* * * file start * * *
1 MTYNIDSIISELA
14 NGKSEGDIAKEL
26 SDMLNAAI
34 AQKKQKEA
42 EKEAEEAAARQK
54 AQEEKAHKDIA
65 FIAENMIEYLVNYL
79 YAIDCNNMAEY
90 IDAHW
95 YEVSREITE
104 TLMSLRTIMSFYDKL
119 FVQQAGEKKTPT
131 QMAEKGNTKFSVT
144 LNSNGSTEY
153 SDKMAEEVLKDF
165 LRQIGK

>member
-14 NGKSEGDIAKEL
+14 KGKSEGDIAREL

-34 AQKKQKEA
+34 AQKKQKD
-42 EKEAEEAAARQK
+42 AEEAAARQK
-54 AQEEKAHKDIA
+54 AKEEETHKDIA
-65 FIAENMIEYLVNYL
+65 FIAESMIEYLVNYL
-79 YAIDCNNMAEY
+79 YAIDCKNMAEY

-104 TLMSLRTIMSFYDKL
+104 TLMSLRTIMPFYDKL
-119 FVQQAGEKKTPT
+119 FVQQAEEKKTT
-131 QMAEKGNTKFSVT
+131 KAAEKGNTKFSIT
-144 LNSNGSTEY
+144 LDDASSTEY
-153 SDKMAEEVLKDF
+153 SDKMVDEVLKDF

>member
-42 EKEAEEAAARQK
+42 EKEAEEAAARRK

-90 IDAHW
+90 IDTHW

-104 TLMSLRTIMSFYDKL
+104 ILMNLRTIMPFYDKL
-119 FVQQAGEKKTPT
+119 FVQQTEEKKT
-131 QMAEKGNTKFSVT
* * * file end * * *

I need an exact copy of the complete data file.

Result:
1 MTYNIDSIISELA
14 NGKSEGDIAKEL
26 SDMLNAAI
34 AQKKQKEA
42 EKEAEEAAARQK
54 AQEEKAHKDIA
65 FIAENMIEYLVNYL
79 YAIDCNNMAEY
90 IDAHW
95 YEVSREITE
104 TLMSLRTIMSFYDKL
119 FVQQAGEKKTPT
131 QMAEKGNTKFSVT
144 LNSNGSTEY
153 SDKMAEEVLKDF
165 LRQIGK

>member
-14 NGKSEGDIAKEL
+14 KGKSEGDIAREL

-34 AQKKQKEA
+34 AQKKQKD
-42 EKEAEEAAARQK
+42 AEEAAARQK
-54 AQEEKAHKDIA
+54 AKEEETHKDIA
-65 FIAENMIEYLVNYL
+65 FIAESMIEYLVNYL
-79 YAIDCNNMAEY
+79 YAIDCKNMAEY

-104 TLMSLRTIMSFYDKL
+104 TLMSLRTIMPFYDKL
-119 FVQQAGEKKTPT
+119 FVQQAEEKKTT
-131 QMAEKGNTKFSVT
+131 KAAEKGNTKFSIT
-144 LNSNGSTEY
+144 LDDASSTEY
-153 SDKMAEEVLKDF
+153 SDKMVDEVLKDF

>member
-42 EKEAEEAAARQK
+42 EKEAEEAAARRK

-90 IDAHW
+90 IDTHW

-104 TLMSLRTIMSFYDKL
+104 ILMNLRTIMPFYDKL
-119 FVQQAGEKKTPT
+119 FVQQTEEKKT
-131 QMAEKGNTKFSVT